“The moment I stepped onto the backside, I was inspired,” admits Reardon. “There is something so heroic about racehorses and the way that they give 110% when they walk onto the track. I had to figure out a way to work with them and to assist the ones that could no longer run.”
Thus, Reardon opened the LOPE Ranch, a 26-acre adoption facility located near Austin, Texas, in a town called Cedar Creek. The program gives trainers an opportunity to donate their injured or at-risk horses to LOPE. Evaluation, rest and sometimes rehab will follow before Reardon secures adoption into approved non-race homes. Reardon marvels at the transformation that many of the ex-racers have as they are turned out into a grassy pasture and learn to be “just horses” again.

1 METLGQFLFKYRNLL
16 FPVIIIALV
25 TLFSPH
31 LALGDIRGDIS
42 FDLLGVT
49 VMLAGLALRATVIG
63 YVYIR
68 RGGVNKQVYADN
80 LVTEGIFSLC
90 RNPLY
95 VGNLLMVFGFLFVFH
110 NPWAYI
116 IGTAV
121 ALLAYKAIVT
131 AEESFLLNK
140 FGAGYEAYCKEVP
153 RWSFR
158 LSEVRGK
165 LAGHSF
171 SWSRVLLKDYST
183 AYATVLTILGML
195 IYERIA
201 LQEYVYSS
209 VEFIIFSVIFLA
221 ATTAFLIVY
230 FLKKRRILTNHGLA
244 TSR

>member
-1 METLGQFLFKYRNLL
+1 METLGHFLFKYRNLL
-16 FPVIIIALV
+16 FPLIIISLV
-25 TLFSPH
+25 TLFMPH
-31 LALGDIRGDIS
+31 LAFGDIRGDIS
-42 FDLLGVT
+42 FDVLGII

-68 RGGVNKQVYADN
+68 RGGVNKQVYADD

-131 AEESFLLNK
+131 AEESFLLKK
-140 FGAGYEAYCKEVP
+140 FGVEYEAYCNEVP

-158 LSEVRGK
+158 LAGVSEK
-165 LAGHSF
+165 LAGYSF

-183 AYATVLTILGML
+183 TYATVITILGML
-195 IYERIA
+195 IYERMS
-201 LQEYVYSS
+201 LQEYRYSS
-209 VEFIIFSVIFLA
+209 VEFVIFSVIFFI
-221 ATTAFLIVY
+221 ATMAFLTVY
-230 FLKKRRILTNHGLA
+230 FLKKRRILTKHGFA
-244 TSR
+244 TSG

Reardon is saddened by the message that many animal rights organizations deliver about horse racing and ex-racers.
“They portray horses as horrible, pathetic victims,” notes Reardon. “We have a silent rule that means don't respect what you pity. Our success at adoption is predicated on the fact that we believe in these horses; we think they are cool and have wonderful personalities.”
Reardon credits each of the Texas racetracks for spreading the word about LOPE.
Eric Johnston, vice president of racing at Sam Houston Race Park, welcomed Reardon when LOPE was in its infancy. She visited the backside, introduced herself to trainers, grooms, exercise riders and owners and made sure they knew how to contact her if one of their horses needed placement.